Wikileaks, Julian Assange, and Allegations of Sex Crimes

For the past three days, I’ve been reading as much as I could about the claims and counterclaims about Julian Assange and his alleged sexual misconduct during a visit to Sweden in August, 2010.

I have to be honest: when I first heard about the charges, I thought they were extremely convenient for the governments and corporations who want Assange and his organization silenced.

It should go without saying that I do not approve of Assange’s behavior if the allegations against him are true. Nevertheless, I still believe the allegations are very convenient for the powers that be. The elites who control our government and the powerful multinational corporations that have been “victims” of Wikileaks couldn’t care less whether Assange committed sex crimes in Sweden. All they care about is stopping publication of leaks that so far have revealed and/or substantiated suspicions about some pretty shocking behavior by governments around the world.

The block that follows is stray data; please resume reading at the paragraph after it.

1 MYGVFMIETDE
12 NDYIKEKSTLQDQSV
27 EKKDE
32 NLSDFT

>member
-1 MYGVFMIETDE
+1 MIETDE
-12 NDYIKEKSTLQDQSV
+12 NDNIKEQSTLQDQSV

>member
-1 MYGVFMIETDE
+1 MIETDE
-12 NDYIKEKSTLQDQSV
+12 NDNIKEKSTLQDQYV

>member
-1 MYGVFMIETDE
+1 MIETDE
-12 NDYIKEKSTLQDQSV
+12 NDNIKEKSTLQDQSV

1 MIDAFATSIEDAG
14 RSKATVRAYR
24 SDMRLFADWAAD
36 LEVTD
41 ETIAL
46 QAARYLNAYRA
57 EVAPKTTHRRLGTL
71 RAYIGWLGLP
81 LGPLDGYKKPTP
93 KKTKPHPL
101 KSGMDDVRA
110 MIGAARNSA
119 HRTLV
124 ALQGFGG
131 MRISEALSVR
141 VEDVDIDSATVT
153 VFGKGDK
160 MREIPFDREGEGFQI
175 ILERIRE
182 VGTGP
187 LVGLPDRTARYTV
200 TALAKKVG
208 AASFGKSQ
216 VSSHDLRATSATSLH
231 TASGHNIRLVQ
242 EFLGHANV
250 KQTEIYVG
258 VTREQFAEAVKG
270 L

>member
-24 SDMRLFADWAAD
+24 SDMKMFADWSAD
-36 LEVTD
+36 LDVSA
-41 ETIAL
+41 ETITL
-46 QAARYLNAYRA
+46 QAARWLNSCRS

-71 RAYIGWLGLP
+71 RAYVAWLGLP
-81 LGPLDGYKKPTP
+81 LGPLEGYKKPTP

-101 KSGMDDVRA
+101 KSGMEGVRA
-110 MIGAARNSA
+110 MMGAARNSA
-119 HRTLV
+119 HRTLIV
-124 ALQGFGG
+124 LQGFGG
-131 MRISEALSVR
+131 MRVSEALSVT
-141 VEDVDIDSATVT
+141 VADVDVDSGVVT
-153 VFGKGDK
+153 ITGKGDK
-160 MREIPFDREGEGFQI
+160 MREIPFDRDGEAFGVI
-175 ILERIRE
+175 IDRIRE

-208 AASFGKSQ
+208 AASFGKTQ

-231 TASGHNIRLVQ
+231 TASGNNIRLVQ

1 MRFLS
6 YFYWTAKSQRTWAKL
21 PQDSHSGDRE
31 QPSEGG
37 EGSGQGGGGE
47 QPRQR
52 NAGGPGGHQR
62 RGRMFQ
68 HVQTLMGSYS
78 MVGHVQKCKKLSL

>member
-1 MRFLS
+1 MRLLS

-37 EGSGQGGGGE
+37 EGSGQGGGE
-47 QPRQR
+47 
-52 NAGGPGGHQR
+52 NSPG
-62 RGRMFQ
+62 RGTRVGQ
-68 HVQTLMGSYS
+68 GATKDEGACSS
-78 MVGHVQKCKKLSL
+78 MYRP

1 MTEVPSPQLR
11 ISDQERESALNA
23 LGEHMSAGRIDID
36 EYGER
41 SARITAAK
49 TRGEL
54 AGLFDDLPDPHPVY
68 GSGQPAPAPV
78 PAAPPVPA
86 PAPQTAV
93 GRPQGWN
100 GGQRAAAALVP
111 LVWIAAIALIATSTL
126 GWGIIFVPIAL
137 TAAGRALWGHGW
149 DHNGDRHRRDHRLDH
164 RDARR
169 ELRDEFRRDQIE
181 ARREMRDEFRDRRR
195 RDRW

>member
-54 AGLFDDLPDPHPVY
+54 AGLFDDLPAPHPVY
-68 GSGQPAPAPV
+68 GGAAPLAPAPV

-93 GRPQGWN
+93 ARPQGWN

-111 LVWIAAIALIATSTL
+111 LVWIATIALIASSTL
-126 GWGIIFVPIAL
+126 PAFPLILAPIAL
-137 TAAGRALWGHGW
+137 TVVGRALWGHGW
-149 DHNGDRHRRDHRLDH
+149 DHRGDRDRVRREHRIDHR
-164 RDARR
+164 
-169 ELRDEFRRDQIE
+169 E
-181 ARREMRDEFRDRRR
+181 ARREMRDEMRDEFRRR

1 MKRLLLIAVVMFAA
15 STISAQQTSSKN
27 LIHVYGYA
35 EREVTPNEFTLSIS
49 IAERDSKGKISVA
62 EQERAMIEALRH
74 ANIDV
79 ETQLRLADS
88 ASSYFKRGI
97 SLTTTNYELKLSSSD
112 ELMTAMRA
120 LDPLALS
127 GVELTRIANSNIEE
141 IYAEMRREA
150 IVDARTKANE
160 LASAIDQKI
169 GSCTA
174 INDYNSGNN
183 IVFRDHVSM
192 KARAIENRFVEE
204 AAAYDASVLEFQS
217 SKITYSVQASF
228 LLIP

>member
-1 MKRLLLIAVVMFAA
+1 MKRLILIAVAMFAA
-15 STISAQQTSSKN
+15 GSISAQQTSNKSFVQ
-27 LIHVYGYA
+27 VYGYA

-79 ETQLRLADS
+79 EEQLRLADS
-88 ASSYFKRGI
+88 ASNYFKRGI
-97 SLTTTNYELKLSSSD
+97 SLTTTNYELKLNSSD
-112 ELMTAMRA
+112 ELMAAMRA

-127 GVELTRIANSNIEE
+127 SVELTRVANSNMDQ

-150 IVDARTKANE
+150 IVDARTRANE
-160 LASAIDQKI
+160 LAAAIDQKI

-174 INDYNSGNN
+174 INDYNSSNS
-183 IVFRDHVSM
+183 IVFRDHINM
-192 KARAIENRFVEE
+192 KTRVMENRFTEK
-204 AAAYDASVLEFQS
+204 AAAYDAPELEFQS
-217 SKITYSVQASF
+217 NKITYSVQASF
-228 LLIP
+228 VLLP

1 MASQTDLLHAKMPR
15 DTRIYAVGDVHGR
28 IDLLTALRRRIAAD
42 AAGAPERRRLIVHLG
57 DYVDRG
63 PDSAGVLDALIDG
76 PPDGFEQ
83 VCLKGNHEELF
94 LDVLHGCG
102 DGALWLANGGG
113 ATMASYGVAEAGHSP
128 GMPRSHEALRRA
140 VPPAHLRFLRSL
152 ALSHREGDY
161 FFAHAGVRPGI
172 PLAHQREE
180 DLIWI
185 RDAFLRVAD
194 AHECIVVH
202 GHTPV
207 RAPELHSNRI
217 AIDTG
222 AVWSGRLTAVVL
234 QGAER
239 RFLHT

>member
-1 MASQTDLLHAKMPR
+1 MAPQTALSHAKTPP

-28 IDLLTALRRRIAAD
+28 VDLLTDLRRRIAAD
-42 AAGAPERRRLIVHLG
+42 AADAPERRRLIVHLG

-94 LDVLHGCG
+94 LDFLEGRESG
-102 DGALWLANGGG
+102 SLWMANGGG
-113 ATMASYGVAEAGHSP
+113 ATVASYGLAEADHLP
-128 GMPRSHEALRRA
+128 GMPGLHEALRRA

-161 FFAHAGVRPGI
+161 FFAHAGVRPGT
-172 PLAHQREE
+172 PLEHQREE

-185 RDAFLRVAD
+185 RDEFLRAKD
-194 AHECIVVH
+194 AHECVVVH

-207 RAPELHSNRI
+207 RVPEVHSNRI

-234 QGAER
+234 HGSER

Furthermore, now that we have at least some information (filtered by Swedish police and prosecutors and journalists) about the basis for the allegations of sexual assault, I think that reactions by conservative Swedish politicians and the media in the U.S. and Great Britain have been far out of proportion to the usual government and media responses to allegations like the ones described by the Guardian.

In fact, according to Amnesty International, Sweden usually is terrible at prosecuting and convicting accused rapists (h/t Dakinikat for the link).

…an Amnesty International report on rape in the Nordic Countries took Sweden to task last autumn for what the human rights organization saw as an abysmally low conviction rate for rape cases.

Released in September 2008, the Amnesty report – Case Closed – examines issues surrounding rape and human rights in Sweden, Norway, Denmark and Finland.